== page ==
by Jussi Lassila
“All in all, Boston was definitely worth visiting this year.”
The annual ASEEES (Association for Slavic, East European & Eurasian Studies) Convention was held this year in Boston on 6–9 December. This was the 50th convention that has been organised while ASEEES celebrated its 70th anniversary. More than 650 panels, roundtables and group meetings on all disciplines related to the field within four days resulted as approximately 45 parallel sessions throughout the convention. Yet, all these events with hundreds of participants found their place almost without notice in the huge Marriot Copley conference hotel in the center of Boston. For an individual participant it was, of course, rather difficult to choose an interesting one from the number of compelling panel descriptions even with a relatively strict thematic focus. I picked up those that discussed Russiaʼs political development, the regimeʼs survival strategies, civil society prospects, political communication and propaganda as well as foreign policy.
In the panel “Survival Strategies of Authoritarian Regimes: The Russian Experience”, Michael Rochlitz from Ludwig-Maximilians University compared the stateʼs anti-corruption campaigns between Russia and China, and pointed out that their function can be largely explained in terms of gaining public legitimacy for the regime. Unsurprisingly, in terms of a more consistent ideological regime and bigger resources, China has succeeded better. Yet, these campaigns cannot be seen unanimously successful in China either. The next panel I chose was titled as “Civil Society and Political Activism in Putinʼs Russia” in which Jan Matti Dollbaum from University of Bremen provided an interesting analysis of protest networksʼ sustainability in light of Russiaʼs “For Fair Elections” -movement. His point was that there are two factors in activists’ choices that shape the chances for sustaining local pro-democratic activism after the end of mass protests: First, the decision for or against early institutionalisation, and second, the design of the decision-making structures of the newly formed organisations.
I was presenter in the panel titled as “Political Opposition, Populism and the Struggle for a Liberal Russia”, and it was organised by Geir Flikke from University of Oslo. Geirʼs own talk provided an extensive history on Navalnyʼs long campaign against Putinism as well as Navalnyʼs role as a juggernaut concerning his efforts in coalition building among the liberal opposition. My own presentation discussed political implications of Navalnyʼs populist inclusion, arguing that Navalnyʼs recent shift from previous exclusive, right-wing populist emphases towards left-leaning, inclusionary populist views, is a result of closing avenues for the oppositionʼs political participation. Our panelʼs third participant, Gulnaz Sharafutdinova from Londonʼs Kingʼs College, who was the first speaker, provided an excellent framework for me and Geir by discussing the role of the 1990s as the negative ‘other’ for the Kremlin and as a pillar of legitimacy for the “Putin majority” which, perhaps, is seemingly facing growing challenges.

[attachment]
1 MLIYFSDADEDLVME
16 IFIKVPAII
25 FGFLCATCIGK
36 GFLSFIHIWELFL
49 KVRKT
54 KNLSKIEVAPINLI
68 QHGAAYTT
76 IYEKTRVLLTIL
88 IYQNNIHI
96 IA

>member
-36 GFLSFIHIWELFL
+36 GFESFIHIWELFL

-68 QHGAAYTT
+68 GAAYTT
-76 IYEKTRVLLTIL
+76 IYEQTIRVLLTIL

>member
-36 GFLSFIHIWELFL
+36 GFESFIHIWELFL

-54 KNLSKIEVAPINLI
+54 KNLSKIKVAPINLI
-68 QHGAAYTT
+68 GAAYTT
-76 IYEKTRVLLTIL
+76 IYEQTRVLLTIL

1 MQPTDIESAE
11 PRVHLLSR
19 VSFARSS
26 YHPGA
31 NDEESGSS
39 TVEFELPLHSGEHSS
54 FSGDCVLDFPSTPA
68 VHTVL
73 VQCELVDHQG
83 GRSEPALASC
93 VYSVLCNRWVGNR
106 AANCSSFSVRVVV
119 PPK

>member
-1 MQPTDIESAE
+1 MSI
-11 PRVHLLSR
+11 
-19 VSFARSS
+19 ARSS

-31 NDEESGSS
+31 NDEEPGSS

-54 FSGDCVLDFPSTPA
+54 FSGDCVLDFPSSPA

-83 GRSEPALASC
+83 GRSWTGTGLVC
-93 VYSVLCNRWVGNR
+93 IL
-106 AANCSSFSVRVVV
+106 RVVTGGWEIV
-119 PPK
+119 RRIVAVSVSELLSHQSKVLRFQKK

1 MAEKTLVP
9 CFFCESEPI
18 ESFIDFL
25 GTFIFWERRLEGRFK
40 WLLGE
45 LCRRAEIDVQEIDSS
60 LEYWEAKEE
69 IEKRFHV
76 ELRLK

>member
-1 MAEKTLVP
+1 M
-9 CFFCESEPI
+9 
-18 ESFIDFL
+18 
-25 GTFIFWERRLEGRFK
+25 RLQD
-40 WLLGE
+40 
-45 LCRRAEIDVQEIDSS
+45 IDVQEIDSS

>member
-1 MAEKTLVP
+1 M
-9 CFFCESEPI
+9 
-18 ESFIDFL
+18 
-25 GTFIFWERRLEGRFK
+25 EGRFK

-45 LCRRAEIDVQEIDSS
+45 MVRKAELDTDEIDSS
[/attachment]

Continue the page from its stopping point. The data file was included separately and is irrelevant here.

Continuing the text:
It was a pleasure to chair the panel of the Russian Media Lab, titled according to the projectʼs forthcoming volume “Freedom of Expression in Russia’s New Mediasphere”. Despite re-arrangements for presentations due to cancellations, Vera Zverevaʼs (University of Jyväskylä) paper on pro-state messages in Runet offered interesting manifestations and implications regarding the Kremlinʼs attempts of truth relativisation in the situation where the traditional censorship and blocking has become more difficult. Likewise, Vitaly Kazakovʼs and Stephen Hutchingʼs (U of Manchester) provided a thoughtful exploration on Russian-speaking social media users in relation to RT Russian’s news coverage of the contest’s final on Twitter regarding the usersʼ mode of engagement. Marielle Wijermars made excellent notes as a discussant which certainly deepened the impression of sad, yet ultimately fluctuating and uncertain, state of freedom of expression in Russia.
All in all, Boston was definitely worth visiting this year. Most of the conventions panels and roundtables I attended were good – some of them were truly exciting. Aleksanteri instituteʼs presence was notable and was certainly visible in the conventionʼs exhibition hall. Unfortunately freezing weather (it was much colder than in Helsinki!) did not tempt to explore Boston further, although it definitely looks nice and compact along with its record of being one of the oldest cities of the U.S.